Case Study-Do Donkeys Give Birth Near Full Moon?
A long time breeder once told me that donkeys tend to give birth on or near full moon or new moon. Even before this I had read that just as the moon's phase influences tides in the ocean it makes sense that a female's body could be influenced given that 60% of total body weight is water. So does the moon's phase affect our donkeys' birthing dates?
Over the years it seemed to be true but we had no hard data on this. We decided to track our recent births and compare them to the moon phases. We considered 33 births that happened in Stafford, CT at Foster Hill Farm between 2018 and 2020. We stand 3 jacks and have 25 jennets so the dam and sire pairing of each foal was unique in most instances. Of the 33 foals 17 were jacks and 16 were jennets. For all of the time we have been breeding the gender split has been even which is also so fascinating to me.
We took a look at the number of days away from a full or new moon that each foal was born. There are 14 days between a new moon and a full moon with a quarter moon exactly between the 2 at 7 days. 73% of the foals were born 4 days or less from a full or new moon. If the births were evenly distributed among all of the days of the moon's phases there would be 57% of the births within 4 days of the full and new moon combined. So in our small study we did have more births than average closer to the new and full moon phases.
We took this one step further and looked at the number of births that were 4 days or less from the new moon vs. 4 days or less from the full moon. We found that of the 73% of births that occurred 4 days or less from full or new moon, 52% were near the new moon and 21% were close to the full moon. The vast majority of births happened at night however we do not have exact data on that.
Since this has posted we have received feedback that what is really needed is to look at the actual cover date for the jennet and determine if the 12 month due date is influenced in any way by the moon phase. This would be an important next step to determine if perhaps it is the jennets' heat cycle that is influenced by the moon phases and the birth dates are all on on average 12 months from conception. We do hand breed our donkeys initially but then let them run with the jack and record additional breedings and heat cycles that are observed.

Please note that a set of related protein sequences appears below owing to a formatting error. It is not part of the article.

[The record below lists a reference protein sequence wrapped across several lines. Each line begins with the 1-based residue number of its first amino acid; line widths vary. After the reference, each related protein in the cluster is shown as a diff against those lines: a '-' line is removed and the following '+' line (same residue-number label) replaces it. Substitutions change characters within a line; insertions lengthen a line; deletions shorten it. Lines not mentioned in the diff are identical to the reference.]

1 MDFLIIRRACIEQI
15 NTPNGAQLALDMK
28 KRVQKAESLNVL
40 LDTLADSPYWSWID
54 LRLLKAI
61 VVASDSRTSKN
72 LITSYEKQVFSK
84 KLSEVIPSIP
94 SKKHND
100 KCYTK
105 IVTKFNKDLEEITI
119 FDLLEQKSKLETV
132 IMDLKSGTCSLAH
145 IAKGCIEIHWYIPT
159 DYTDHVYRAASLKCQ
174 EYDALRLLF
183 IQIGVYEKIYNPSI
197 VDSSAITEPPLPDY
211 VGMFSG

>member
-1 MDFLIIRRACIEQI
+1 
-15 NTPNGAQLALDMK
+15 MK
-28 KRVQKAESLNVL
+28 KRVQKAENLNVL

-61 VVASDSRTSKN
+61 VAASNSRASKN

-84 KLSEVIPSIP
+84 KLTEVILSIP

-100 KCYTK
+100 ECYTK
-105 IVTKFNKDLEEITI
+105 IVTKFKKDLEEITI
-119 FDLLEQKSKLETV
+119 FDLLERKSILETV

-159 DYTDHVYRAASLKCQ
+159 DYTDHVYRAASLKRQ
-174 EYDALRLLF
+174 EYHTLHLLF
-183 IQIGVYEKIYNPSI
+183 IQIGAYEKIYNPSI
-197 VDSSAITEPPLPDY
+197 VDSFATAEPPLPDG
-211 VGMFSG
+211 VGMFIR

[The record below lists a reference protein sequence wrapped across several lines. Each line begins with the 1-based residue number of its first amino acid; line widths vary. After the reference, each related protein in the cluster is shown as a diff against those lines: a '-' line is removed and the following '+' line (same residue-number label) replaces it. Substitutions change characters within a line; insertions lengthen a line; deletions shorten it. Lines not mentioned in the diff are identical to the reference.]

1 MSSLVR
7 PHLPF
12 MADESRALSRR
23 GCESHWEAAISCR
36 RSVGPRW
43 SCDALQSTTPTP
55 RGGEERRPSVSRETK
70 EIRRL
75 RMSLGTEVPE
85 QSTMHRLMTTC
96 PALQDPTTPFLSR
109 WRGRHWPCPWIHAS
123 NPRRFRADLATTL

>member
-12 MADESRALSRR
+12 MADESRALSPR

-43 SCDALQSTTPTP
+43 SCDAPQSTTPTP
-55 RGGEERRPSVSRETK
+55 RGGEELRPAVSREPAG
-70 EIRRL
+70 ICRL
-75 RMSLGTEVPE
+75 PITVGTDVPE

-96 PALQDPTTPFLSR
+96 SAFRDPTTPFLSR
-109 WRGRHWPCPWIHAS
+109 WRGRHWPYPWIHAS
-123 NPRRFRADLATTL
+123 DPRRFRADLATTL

There was a study conducted on dairy cattle that showed a correlation between moon phase and birthing patterns. 'There is a popular belief that the lunar cycle influences spontaneous delivery in both humans and cattle. To assess this relationship, we investigated the synodic distribution of spontaneous deliveries in domestic Holstein cows. We used retrospective data from 428 spontaneous, full-term deliveries within a three-year period derived from the calving records of a private farm in Hokkaido, Japan. Spontaneous birth frequency increased uniformly from the new moon to the full moon phase and decreased until the waning crescent phase. There was a statistically significant peak between the waxing gibbous and full moon phases compared with those between the last quarter and the waning crescent. These changes were clearly observed in deliveries among multiparous cows, whereas they were not evident in deliveries among nulliparous cows. These data suggest the utility of dairy cows as models for bio-meteorological studies, and indicate that monitoring lunar phases may facilitate comprehensive understanding of parturition.' (1)
In our small experiment we found the jennets foaling closer to new moon than to full moon like the cattle in the study that is cited above. Whether or not it is the heat cycle that is influenced by the moon or not I found our results interesting once I actually tabulated all of the information. I am not a scientist but am just sharing what we found. We will continue to track this information at Foster Hill Farm. A larger sample could help us to identify birthing timing and patterns for donkeys.
(1) Yonezawa T., Uchida M., Tomioka M., Matsuki N. Lunar Cycle Influences Spontaneous Delivery in Cows. PLoS ONE. 2016;11:e0161735. doi: 10.1371/journal.pone.0161735.[PMC free article] [PubMed] [CrossRef] [Google Scholar]